The station has an average carrying capacity of 24,000 to 26,000 head of cattle but a major water infrastructure program is planned, which will add another 9000 to the herd.

“While we have inadequate watering holes we are not properly using our paddocks,” Rinehart says.

“Cattle don’t like to walk too long to access water and paddocks are being under-used.”

Solar panels at windmills are also being introduced, a feature Rinehart says improves safety for staff and supports the environment.

The West Australian, whose company claims to be the country’s largest private taxpayer, having paid more than $3bn in taxes since 2011, says that more than 60 years ago her father, Lang Hancock, was using solar panels on his stations and had also introduced aerial mustering. She says he would be supportive of the new technologies and would be an early adopter.

Talking fondly of her father, Rinehart recalls her days as a child on her family stations and helping her dad when he was fixing the windmills. She says it was her role to lay out the tools and bring him the correct one when he yelled for it, climbing up and down the steep ladder each time.

Part of a muster at Helen Springs cattle stationPHOTO – Part of a muster at Helen Springs cattle station

Rinehart is also keen for the Kidman station managers to have access to helicopters. She overturned a previous Kidman rule that station managers couldn’t get a pilot’s licence and is actively encouraging managers who want to get a licence. Board approval has been given to pay for training and supply the helicopters.

“There was a policy in Kidman that managers weren’t allowed to fly, which was one of the first things we changed,” she says.

“We believe it gives managers a greater opportunity to know their station — they have to make so many decisions, it’s best they know their stations.”

The use of drones is another initiative Rinehart is excited about, having successfully trialled the program on a Hancock station in the Kimberley.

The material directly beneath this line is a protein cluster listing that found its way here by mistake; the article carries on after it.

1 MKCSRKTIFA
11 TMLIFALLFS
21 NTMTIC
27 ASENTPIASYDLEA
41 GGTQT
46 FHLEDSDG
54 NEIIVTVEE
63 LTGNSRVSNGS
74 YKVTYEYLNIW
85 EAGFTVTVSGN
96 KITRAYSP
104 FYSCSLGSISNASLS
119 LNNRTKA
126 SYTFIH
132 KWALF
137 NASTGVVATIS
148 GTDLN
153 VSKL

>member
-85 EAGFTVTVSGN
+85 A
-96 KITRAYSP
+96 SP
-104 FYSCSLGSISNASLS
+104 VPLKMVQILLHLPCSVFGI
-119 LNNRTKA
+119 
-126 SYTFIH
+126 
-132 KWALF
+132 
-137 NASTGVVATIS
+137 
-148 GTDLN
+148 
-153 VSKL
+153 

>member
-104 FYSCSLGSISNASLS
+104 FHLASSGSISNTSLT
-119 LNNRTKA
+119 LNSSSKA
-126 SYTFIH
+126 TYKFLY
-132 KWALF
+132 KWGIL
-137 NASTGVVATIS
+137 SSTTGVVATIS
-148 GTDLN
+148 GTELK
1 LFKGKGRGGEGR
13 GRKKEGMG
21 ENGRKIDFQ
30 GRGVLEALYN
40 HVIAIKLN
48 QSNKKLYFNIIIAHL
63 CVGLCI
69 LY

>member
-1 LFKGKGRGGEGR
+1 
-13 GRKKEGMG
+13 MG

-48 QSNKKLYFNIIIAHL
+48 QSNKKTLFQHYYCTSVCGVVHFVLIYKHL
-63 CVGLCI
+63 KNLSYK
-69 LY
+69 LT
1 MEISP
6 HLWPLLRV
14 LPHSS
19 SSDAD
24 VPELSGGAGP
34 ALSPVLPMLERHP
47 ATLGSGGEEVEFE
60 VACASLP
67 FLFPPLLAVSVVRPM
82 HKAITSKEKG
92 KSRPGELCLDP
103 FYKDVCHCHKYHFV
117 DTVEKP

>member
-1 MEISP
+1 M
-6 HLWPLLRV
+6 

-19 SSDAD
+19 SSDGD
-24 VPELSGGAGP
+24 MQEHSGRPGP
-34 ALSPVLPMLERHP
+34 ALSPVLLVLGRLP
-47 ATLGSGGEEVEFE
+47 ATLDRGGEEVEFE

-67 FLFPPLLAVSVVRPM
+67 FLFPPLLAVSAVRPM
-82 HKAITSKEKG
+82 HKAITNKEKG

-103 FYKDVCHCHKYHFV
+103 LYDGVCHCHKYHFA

Chris Morrow, station manager at the Kimberley property, was flown to Shanghai recently to present the drone trial to the Kidman board.

He explains that one of the drones used has a wingspan of 2.5m and can be used to a radius of 40km, at a speed of 60km/h, with a carrying capacity of 4kg.

“The board were excited and my young team are also excited about new technology and what we can use the drones for,” he tells The Weekend Australian.

“It will make our operation more efficient than spending all day looking at things — we can send a drone out first and then target jobs.” Rinehart says that at the recent board meeting, Gui was rushing her through as he had another meeting to attend, but he was happy to slow it down when it came to the drones.

“He rushed us through the finances in record time but for the drone presentation I wasn’t getting told to hurry up,” she says.

“When it was time for Chris to give the presentation, Mr Gui was really animated.”

The young staff at Helen Springs are also excited about the possibilities technology will bring. The night Rinehart was arriving, the station staff shared with The Weekend Australian stories of their experience on the property with clear excitement about what the future holds.

As one station hand says: “Helen Springs is the station you want to work on, it’s one of the best.”

Peter Raleigh, the station manager at the neighbouring Bunchilly station, has a predominantly young staff, who he says are supportive of innovative technology and crave the changes coming through the industry.

“It’s exciting times for the company and as an industry as a whole. It’s a good time to be part of it all.”

PHOTO – Gina Rinehart at her Helen Springs cattle station.

Courtesy of The Australian

Article – Opportunity awaits in India, says Malcolm Turnbull

by 22 May 2017

7 April 2017
Geoff Chambers
The Australian

Malcolm Turnbull has described India as a “land of immense opportunity for Australia”, ahead of his first visit to the subcontinent powerhouse next week.

In a speech to the Sydney ­Institute last night, the Prime ­Minister outlined the importance of Australia’s ties with India, a day after billionaire Gina Rinehart warned the federal government to follow the economic lead of ­Narendra Modi.

“Alongside China, India is a land of immense opportunity for Australia,” Mr Turnbull said.

“Next week I will visit India, where Prime Minister Narendra Modi and I will follow on from our successful meeting at the G20 summit last year.

“India is undergoing a dramatic economic transformation and our close partnership creates opportunities for both nations.”

Speaking at a resources conference in New Delhi on Wednesday night, Mrs Rinehart said Australia needed to take decisive steps to “make doing business in Australia easier”.

Mr Turnbull said with an annual growth rate of more than 7 per cent, the Indian economy could be as large as that of the US by 2050.